Serotonin type 3 receptor (5-HT3R) antagonists are potentially useful therapeutic agents for diarrhea-predominant irritable bowel syndrome (IBS-D). To identify biomarkers predicting effectiveness of the 5-HT3R antagonist (ramosetron) in IBS-D.Methods
Irritable bowel syndrome-D Japanese subjects received 2.5 or 5 μg of ramosetron once daily for 4 weeks. Colonic mucosal S100A and tryptophan hydroxylase (TPH) mRNA expression levels were measured before treatment. Genomic DNA was extracted from blood and polymorphisms of TPH1 and TPH2 were analyzed.Key Results
Forty-two patients (27 men and 15 women, mean age 42 years) with IBS-D were included for analysis. Improvement of IBS symptoms was seen in 26 (61.9%). Baseline S100A10 (p = 0.02) and TPH1 (p = 0.02) expression were significantly higher in the ramosetron responders than in the non-responders. The frequencies of the TPH1 rs4537731G allele in linkage disequilibrium with the TPH1 rs7130929 T allele (11.5% vs 50%, p = 0.003; OR: 12; 95% CI: 2.1–69) along with TPH1 rs211105 C allele (3.8% vs 43.8%, p = 0.0003; OR: 19; 95% CI: 2.1–181) were significantly lower in the responders than in the non-responders. The mean scores of diarrhea at baseline were significantly higher (5.2 vs 3.7, p = 0.005) in patients with TPH1 rs211105 T/T than those with the G allele.Conclusions & Inferences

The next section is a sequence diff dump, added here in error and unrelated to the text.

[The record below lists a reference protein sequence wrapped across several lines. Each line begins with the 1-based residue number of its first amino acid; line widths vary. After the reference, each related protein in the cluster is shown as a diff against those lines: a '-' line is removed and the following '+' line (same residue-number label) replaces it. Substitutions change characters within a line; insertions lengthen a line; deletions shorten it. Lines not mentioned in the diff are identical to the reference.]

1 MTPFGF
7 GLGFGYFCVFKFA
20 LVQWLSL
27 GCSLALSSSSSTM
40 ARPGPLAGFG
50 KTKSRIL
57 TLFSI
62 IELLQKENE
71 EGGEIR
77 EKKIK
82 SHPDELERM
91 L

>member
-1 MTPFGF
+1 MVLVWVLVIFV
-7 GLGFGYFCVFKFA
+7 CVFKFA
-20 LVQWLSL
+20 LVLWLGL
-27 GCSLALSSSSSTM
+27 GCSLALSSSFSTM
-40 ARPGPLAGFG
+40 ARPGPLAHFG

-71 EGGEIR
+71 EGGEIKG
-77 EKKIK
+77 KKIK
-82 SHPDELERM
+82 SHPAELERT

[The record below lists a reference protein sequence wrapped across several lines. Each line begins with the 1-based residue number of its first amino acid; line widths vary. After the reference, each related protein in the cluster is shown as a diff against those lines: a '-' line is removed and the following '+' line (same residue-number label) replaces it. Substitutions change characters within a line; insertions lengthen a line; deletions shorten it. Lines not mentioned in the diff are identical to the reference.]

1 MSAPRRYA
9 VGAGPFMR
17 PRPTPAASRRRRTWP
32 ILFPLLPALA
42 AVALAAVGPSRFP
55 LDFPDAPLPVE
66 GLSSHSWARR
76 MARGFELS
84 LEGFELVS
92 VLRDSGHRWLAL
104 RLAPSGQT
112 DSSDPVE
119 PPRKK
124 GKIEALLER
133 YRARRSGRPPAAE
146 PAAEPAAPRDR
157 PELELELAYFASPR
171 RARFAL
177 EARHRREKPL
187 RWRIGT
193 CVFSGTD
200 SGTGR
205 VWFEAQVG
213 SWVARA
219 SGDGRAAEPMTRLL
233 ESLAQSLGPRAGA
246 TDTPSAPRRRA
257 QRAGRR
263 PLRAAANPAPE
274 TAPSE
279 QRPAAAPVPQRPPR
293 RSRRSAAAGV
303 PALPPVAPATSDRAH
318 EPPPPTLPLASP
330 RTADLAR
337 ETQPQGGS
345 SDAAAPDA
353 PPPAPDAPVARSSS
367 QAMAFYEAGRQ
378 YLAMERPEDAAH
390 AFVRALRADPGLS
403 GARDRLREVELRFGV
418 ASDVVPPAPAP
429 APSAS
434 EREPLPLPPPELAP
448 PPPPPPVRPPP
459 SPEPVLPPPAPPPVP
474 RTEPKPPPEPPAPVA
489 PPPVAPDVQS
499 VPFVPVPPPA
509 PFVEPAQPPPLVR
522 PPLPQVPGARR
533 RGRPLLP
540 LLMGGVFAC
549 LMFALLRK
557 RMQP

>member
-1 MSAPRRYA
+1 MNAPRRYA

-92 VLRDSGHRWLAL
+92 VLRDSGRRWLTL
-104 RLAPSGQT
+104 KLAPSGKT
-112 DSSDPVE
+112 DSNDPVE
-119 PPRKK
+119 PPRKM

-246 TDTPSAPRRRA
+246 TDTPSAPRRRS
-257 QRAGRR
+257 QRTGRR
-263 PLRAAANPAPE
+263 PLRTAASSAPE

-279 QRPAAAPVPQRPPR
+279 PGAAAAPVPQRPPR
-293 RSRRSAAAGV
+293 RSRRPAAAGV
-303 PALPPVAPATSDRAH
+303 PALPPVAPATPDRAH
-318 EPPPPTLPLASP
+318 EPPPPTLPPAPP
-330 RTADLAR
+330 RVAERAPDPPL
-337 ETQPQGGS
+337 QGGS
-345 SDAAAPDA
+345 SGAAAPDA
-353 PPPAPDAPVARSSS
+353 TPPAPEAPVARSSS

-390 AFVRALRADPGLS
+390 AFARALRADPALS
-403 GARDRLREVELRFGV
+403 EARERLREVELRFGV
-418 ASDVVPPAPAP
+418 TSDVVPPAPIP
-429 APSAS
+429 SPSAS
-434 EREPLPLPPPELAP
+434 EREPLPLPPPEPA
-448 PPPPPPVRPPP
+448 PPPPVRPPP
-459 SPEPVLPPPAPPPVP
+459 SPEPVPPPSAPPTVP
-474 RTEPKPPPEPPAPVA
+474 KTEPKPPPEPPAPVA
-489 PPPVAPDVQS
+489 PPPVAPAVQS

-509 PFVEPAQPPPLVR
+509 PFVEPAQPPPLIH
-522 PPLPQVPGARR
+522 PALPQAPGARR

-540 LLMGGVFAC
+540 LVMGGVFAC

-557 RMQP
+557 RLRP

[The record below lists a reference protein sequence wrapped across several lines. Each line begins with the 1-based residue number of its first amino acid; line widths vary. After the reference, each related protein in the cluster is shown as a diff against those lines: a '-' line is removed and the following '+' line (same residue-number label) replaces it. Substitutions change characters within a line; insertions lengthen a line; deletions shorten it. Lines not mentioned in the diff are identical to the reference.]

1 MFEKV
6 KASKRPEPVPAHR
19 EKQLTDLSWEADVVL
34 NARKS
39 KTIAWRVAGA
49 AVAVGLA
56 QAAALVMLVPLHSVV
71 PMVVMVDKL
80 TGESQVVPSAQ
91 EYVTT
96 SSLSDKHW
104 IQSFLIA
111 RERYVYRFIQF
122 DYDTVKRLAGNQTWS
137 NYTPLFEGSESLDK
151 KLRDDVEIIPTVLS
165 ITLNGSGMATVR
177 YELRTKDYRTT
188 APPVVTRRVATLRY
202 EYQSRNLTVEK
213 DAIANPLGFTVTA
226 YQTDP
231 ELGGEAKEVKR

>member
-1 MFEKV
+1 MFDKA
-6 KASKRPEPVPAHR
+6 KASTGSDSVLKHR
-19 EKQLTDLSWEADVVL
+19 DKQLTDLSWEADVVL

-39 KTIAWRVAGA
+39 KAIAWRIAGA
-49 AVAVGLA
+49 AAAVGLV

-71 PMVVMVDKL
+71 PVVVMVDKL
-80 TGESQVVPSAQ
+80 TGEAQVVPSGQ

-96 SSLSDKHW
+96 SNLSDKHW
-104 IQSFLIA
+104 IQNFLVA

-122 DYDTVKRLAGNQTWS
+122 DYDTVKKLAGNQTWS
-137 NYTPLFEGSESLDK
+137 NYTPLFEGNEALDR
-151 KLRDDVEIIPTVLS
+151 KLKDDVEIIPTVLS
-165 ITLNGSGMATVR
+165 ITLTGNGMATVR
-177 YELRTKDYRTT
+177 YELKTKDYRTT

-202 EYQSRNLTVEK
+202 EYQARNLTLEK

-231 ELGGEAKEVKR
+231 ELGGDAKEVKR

TPH1 gene polymorphisms and S100A10 expression, which correlate with 5-HT signaling were associated with ramosetron effectiveness in IBS-D, and may possibly lead to prospective identification of the resistance to treatment.Conclusions & Inferences
Colonic mucosal S100A and TPH mRNA expression levels and TPH1 SNPs were analyzed in 42 treated patients. Increased S100A10 and TPH1 expression and TPH1 high producer SNPs appear to be associated with not only diarrhea symptoms, but also greater ramosetron effectiveness in IBS-D patients.